The AfterMath Proect heeft de winnaars bekend gemaakt van de subsidies die de organisatie geeft voor het maken van foto-documentaires over de nasleep van belangrijke ontwikkelingen in de wereld. De Amerikaanse fotograaf Jim Goldberg en de Duitser Wolf Böwig zijn de winnaars.
Verder zijn er nog drie finalisten wier werk zal worden opgenomen in een boek dat in 2008 verschijnt: Andrew Stanbridge (VS), Asim Rafiqui (Zweden) en Paula Luttringer (Frankrijk). De publicatie met werk van de vijf fotografen wordt gerealiseerd door Mets & Schilt, Aperture en The Afternath Project.
Het Engelse persbericht vervolgt:
The grant recipients were selected by Lesley Martin, Executive Editor, Aperture; Kirsten Rian, Executive Director, The Aftermath Project; and Sara Terry, Founder, The Aftermath Project.
Jim Goldberg is considered one of today’s most respected photographers. His work with various sub-cultures and use of image and text are a landmark in the field. He has been exhibiting internationally for over twenty years, and his books include Rich and Poor, Raised by Wolves and Hospice. He has received numerous awards and public art commissions including NEA, Guggenheim and Gerbode Fellowships.
Goldberg’s Aftermath Project proposal is an ongoing project reflecting the insurmountable difficulties refugees, migrants, asylum seekers and trafficked people face, their dreams for freedom, and their indomitable will to survive post-conflict situations. These peoples are the aftermath of European and global problems, often leaving war torn and economically devastated countries, AIDS ravaged communities or totalitarian regimes, famine, and countries destabilized by American and European ventures, all in search of a safe home. Despite the harsh realities they endure, theirs is a story of hope and heroism. The individuals he photographs come from across the globe—Iraq, Somalia, Ukraine, Albania, Russia, Poland, Nigeria, Eritrea, Ethiopia, Egypt, Bangladesh, Pakistan, China, Philippines, Sudan, Kenya, Kurdistan, Afghanistan, Bulgaria, Palestine, Moldavia. This diverse population remains “invisible” and yet the European economy is wholly dependent upon them for skills, trade and services. These migrants have little access to education, work long hours under hazardous circumstances, endure inhumane conditions, assaults on their dignity, and persistent racial abuses. This project exposes basic human rights issues: access to care, access to public services, legal rights, asylum, and perhaps most importantly, the continual quest to build and live within a life of dignity and grace.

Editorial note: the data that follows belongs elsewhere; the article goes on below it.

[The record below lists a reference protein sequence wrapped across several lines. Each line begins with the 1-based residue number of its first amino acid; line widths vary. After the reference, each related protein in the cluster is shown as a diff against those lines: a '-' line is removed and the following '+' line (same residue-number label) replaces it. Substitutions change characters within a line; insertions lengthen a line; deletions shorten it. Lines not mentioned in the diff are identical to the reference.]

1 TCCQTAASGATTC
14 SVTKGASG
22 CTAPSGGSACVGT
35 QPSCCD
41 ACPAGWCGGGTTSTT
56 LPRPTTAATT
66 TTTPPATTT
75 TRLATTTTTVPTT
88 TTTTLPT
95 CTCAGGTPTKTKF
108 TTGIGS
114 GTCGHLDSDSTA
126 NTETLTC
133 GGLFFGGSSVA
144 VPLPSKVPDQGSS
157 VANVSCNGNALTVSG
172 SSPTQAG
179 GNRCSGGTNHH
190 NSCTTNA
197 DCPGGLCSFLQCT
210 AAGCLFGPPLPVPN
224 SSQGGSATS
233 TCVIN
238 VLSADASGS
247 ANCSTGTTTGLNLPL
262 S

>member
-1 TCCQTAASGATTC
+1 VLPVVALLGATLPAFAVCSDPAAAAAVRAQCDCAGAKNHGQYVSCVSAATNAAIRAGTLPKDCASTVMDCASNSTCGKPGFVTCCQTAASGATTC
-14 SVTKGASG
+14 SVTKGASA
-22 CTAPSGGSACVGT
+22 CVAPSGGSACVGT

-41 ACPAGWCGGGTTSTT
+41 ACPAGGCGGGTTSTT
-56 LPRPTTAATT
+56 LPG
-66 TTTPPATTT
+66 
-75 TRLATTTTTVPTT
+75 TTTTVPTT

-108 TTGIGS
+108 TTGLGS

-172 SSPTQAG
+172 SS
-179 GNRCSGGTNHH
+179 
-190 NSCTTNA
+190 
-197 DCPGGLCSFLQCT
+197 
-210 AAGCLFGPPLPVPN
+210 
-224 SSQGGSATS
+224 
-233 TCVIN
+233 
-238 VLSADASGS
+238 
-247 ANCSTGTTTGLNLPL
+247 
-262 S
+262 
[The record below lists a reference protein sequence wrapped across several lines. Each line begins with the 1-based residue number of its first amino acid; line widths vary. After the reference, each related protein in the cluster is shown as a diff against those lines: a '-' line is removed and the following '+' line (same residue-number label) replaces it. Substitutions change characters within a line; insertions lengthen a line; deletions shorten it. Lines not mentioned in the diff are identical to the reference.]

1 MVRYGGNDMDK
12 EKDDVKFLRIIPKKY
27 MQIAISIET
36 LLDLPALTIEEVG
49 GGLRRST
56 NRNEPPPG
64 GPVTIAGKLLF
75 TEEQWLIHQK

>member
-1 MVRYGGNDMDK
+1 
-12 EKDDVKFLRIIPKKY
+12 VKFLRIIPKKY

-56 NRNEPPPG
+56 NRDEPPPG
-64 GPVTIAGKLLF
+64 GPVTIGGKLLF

Over the past four years, Goldberg has been photographing and collecting oral histories—handwritings on Polaroids in different languages, video recordings, written text, and ephemera. He has photographed people at refugee camps, border crossings, agricultural farmlands, and now will show the beginning of their stories and return to some of the countries of origin, including Congo, Afghanistan, and Ukraine. Goldberg has a unique ability to convey the big picture, the whole story, through the smallest details or captured glance and gesture in his photographs. Through the faces he sees and the voices of the people who share their lives with him, Goldberg using his images as the words, sentences, and paragraphs combining with gathered text to reveal the common threads of humanity and continued presence that matter to us all.